Fostering is more than just a job.

For Ranch Ehrlo’s Treatment Foster Care (TFC) parents, that’s a common sentiment.

“Yes, it’s a professional service. But it’s also real love and real care,” said TFC parent Nadira Dechner.

The TFC is a specialized, accredited foster care service funded through the Ministry of Social Services. Our foster parents assume responsibility for youth in their care, as well as ensuring the youth are actively involved with their communities and birth families whenever possible. Parents have access to a wide variety of supports through Ranch Ehrlo Society and competitive remuneration is provided through a service contract.  

Nadira sat down to discuss what it’s like to be a professional in the program and help shine a light on what it takes to be a foster parent for anyone considering joining. Although only one parent will be required to be a career caregiver, both parents must be willing to undertake training and supervision.

 “A lot of the children that come into foster care have led very dysregulated lives,” Nadira said. “So basically, what you’re trying to do as a foster parent is establish routines and rhythm that is very predictable. Together with the team, we provide an environment for the child to thrive.”

Nadira and her husband have been part of the TFC for over a year.

“The support is phenomenal. It is true that if you foster through Ranch Ehrlo you may get more complex kids, but also, there is a lot of support for you,” Nadira said.

“For example, we have a program manager who works really hard to make sure that the right kids are placed in the right families. We all parent our own children as well, and it would be really hard to do that if it wasn’t a good fit.”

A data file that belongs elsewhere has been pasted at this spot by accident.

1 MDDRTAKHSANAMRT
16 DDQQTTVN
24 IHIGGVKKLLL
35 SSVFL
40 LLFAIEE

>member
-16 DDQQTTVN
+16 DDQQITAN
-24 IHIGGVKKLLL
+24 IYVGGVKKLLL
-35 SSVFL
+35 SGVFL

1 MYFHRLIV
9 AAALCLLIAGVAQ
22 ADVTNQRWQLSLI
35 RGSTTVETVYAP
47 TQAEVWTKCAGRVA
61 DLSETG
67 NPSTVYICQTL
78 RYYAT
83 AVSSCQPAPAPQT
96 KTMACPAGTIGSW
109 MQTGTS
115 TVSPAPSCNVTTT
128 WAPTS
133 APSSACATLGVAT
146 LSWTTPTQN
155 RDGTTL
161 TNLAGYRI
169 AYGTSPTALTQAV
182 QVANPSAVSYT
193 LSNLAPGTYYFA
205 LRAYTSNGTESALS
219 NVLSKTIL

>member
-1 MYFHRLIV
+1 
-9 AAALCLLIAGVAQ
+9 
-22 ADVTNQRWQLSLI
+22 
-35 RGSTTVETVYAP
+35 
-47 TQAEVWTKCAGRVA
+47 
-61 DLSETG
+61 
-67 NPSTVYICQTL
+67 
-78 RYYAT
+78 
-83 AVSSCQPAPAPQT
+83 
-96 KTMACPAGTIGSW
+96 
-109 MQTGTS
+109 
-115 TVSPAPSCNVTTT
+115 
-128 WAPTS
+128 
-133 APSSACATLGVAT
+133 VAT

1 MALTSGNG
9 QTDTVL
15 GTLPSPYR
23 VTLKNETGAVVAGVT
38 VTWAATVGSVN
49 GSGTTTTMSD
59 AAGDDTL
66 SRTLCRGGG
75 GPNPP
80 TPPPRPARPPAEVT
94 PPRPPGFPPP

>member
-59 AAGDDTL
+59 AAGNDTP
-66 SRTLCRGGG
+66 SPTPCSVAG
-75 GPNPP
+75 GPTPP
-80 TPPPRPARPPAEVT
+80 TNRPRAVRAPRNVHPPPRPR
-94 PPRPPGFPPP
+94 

Once the placement is official, the support continues. A dedicated caseworker is involved with each placement, program staff is heavily involved in ensuring the success of each family, and schooling is made successful with a team of educators.

Their current foster son has been a long-term addition to their family. Along with his caseworker and educational team, the Dechners work with a pediatrician and an occupational therapist to help him succeed.

“Basically, with the Ranch, if you feel that there isn’t progress with the supports you have in place, then we look at who we need to add to the team. Everyone is very on top of it and very committed to the success of the child.”

The other foster families are equally committed. It’s not a typical 9 to 5 job, it is much, much more.

“It’s true for any job but especially for fostering – you cannot just see it as a job. It has to be something where your whole family is in, and preferably, where your whole family sees it as maybe a calling.”

For more information on being a Treatment Foster Care parent, or to apply, click here.